The landscape architect becomes not only a designer of landscapes but of geologic processes. The landscape architect is contracted to a project for life, continuously sculpting the site at his will. The landscape becomes a long performance, and the architect its conductor.



Neo-Nature | Neo-Wilderness

[Image: "Howl" (2007) by Amy Stein; from The Altered Landscape edited by Ann M. Wolfe]

Nature / wilderness are human inventions. We put them on the fringes of our inhabitation because we've defined them as separate entities. We like the idea of both because through them we believe we understand where we come from and they serve as a datum of where we need to be, how we need to live.

Nature makes us feel good.

Nature is a connection.

Nature is green.

Green equals healthy.

It's hard to argue with these statements because my intuition assigns similar value. But if we were to remove the notion of nature and wilderness from our vocabulary what are we left with? What arguments of sustainability and ecological design can we have? If climate change cannot be defined as a human or natural condition does this alter perception and mode of response? Contemporary understanding of the terms "nature" and "wilderness" might be stated as:

Wilderness is mostly experienced through media.

True wilderness is frightening.

Wilderness provides wildlife habitat.

Wilderness and nature can only be visited by people.

Computers are as natural as a wetland, technology as natural as ecology. Geographer David Harvey writes:

There is nothing inherently unnatural about a built environment such as Manhattan, neither is there anything inherently natural about any landscaped environments. Both the landscape and the urban operate as systems organised around the exchange, processing and distribution of life and matter within contexts which are immanently social, political, and economic, and do so interdependently  to form larger ecologies which are not only environmental, but also social, subjective and historically contingent.

[Image: Gold nanoparticles, courtesy of Georgia Tech]

In nature we identify a healthy organism with growth, but growth cannot exist without waste. But the "non-human" nature has evolved to metabolize all waste, and all byproducts of growth are reintroduced into the system. Cities in this way act very similarly to organisms in relation to growth. If we were to look at a time lapse video of NYC starting 100 yrs. ago this would be very evident, yet we view our waste as a dirty little secret of consumption and production, and not a natural byproduct of a well-functioning healthy city.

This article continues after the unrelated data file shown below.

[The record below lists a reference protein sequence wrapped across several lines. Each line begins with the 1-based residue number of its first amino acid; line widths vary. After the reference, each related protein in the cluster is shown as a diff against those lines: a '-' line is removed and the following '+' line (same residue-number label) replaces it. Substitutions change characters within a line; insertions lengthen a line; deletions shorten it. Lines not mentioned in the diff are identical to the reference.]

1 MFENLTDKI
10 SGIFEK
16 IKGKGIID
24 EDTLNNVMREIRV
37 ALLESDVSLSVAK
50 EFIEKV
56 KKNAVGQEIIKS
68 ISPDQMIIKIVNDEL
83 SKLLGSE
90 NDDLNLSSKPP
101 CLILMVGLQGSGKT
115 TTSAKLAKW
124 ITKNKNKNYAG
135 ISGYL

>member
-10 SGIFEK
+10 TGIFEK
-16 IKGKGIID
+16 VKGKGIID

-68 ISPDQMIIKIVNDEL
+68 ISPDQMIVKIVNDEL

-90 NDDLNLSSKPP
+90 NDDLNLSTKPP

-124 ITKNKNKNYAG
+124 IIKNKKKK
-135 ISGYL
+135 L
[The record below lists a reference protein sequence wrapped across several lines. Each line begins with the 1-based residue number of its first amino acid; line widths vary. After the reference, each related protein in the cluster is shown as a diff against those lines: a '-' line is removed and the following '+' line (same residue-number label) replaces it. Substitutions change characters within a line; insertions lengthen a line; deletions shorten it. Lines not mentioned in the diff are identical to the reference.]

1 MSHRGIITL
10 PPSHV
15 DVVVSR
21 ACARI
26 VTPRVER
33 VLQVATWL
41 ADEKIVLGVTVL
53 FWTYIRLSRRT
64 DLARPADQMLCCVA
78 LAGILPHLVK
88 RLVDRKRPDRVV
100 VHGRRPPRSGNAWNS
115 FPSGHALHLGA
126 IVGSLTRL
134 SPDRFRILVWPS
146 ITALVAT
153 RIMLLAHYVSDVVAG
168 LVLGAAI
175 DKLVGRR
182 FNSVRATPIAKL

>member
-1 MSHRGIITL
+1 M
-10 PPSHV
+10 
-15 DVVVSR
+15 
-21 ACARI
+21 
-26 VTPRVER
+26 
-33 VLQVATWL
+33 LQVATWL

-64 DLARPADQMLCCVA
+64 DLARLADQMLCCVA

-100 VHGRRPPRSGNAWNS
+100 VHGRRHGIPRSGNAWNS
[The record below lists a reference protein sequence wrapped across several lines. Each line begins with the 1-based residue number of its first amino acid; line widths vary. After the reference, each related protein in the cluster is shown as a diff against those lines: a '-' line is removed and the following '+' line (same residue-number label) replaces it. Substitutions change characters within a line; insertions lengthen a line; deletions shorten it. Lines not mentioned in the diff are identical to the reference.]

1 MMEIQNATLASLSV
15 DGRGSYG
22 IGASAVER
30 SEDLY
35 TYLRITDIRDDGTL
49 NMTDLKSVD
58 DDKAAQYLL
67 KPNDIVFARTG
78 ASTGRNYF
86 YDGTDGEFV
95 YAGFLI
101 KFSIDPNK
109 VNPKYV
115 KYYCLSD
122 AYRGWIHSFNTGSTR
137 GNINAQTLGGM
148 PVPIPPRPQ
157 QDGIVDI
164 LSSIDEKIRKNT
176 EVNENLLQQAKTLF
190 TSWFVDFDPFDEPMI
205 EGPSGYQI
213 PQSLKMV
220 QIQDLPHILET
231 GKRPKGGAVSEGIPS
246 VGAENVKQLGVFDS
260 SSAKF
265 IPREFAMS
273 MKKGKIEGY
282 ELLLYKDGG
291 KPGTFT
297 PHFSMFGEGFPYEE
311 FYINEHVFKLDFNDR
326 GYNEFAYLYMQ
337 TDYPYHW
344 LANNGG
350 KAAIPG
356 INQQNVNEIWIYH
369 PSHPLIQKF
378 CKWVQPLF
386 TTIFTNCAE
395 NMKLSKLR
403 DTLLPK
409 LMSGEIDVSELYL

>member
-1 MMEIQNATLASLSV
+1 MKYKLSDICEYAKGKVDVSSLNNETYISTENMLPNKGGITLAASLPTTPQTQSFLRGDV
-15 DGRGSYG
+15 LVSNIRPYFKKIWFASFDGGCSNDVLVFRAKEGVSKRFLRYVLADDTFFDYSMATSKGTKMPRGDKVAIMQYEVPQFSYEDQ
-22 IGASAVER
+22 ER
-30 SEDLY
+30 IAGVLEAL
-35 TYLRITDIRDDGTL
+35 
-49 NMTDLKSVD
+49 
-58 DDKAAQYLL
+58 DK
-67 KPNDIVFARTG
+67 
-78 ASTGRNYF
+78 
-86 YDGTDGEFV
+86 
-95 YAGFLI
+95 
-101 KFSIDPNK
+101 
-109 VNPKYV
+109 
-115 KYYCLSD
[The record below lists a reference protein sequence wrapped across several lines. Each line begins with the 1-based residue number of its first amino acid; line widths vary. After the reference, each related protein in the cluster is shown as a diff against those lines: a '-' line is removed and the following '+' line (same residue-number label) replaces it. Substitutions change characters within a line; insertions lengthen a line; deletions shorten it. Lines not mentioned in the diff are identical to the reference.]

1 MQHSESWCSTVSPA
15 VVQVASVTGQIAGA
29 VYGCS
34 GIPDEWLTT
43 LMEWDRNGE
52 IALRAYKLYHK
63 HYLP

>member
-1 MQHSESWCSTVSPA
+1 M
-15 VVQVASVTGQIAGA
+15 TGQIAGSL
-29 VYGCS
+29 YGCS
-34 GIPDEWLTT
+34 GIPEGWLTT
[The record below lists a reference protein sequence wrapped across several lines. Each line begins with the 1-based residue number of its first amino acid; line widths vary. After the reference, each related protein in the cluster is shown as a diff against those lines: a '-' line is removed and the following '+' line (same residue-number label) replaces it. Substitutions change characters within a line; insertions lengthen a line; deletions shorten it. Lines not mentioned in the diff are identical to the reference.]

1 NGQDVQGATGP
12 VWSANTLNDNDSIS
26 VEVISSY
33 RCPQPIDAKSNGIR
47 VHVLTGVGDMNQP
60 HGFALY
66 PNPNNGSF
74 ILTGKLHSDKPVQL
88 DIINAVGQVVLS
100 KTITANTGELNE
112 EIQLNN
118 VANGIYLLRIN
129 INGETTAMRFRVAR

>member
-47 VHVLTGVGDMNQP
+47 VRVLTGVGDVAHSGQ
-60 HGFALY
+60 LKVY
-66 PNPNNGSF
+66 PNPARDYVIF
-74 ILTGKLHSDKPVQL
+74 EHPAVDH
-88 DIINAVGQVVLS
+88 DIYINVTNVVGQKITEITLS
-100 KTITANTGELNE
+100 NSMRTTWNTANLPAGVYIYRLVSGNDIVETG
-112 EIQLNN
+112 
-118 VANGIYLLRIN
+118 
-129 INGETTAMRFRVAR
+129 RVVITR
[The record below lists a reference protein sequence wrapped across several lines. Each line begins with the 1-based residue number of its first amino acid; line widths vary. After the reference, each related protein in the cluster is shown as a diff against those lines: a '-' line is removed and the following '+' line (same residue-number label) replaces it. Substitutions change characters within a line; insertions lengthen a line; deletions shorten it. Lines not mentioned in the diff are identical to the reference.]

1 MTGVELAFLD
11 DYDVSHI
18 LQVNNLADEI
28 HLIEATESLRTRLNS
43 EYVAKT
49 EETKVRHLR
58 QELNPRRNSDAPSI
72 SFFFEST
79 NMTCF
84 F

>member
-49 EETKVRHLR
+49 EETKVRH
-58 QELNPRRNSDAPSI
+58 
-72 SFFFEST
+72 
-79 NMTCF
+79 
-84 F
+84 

Without getting too deep into the origins of man's earthly dominion I ask these questions to challenge the idea of pristine nature in regard to landscape architecture, urbanism, and design responses to reclaimed land, in particularly, landscapes of waste. If we equate waste as growth we can look for a moment at landfill, in particular the well documented developing project of Fresh Kills Park, imagined through Field Operations.

A critique of Fresh Kills by John May in an essay [and another by Mario Ballestros] parallels some of our thinking, in that attempts by landscape architects to return to an idyllic vision of the "bird's in a meadow" depiction has put a stranglehold on what marginal landscapes, or urban parks should/could be. Or even if the use of the term "park" is a appropriate connotation for every public open space condition. Ballestros quoting May writes:

In the urbanism of Fresh Kills, before and after closure, a series of enormous corrective measures and technological “fixes” (along with minor changes in the official rhetoric) are supposed to heal and cleanse and erase the ugly from the site, leaving a landscape that can be consumed without guilt as the “wholly fantastical Photoshop collages of upper-middle class recreational enjoyment” of the proposal demonstrate. One has a nagging sense of this whole idea of a place set back on the right track, and healing itself back to normal is something of a hoax, “a remarkably compelling lie, beautifully rendered, but a lie nonetheless.”

And May again:

There was no acknowledgement of the terrible environmental legacy the landfill had left. Only blind faith in a picture of rescued nature that had been draped both across its unholy terrain and over our collective consciousness.

What interests me about May's writing is a need to challenge the nurturing motherly qualities of so much of contemporary park design. They are safe and green, comforting, depicted through renderings for all walks of life, revitalizing even.

[Hylozoic Ground by Phillip Beesley]

Could we not achieve other positive responses of the human condition through landscapes of fear, danger, and the sublime of the vast? In the same manner that wilderness once evoked these senses, the dark emptiness of the forest, or the scale of the mountain could be designed on Fresh Kills. Imagine massive canyons of bacteria solidified landfill, glowing at dusk through bio-luminescence which responds to toxicity levels within the layers of ground. Heat produced from the breakdown of organic material provides opportunities for microclimates, exotic plantings resilient even in winter disperse the landscape. Cooler moist temperatures mix with warmer pockets creating mist and fog, obscuring the occupants sense of space and time. Upon the massive artificial mountain, the view of the not so distant city becomes clear, but to be able to return is still unsure. Like true wilderness, predatory animals have been re-introduced and all senses must be active to negotiate their presence. There are no soccer fields, and you have never felt more alive.

The metabolizing of waste happens within the landform through bio-tech soil injection [bacteria] and protocell deploying geotextiles which alternate through seen and unseen as they move through the site. Methane capturing architecture is integrated both physically and visually so that the occupant understands the relationship of the living but artificial tectonic transforming under one's feet.

This is an idea of a Neo-Wilderness, taking what we understand of idyllic nature and assimilating that into the margins of urbanisation.  These are the zones where growth ends and waste begins to form a spatial condition to experience all that is sublime of the technological capabilities of man and the resiliency of all living organisms.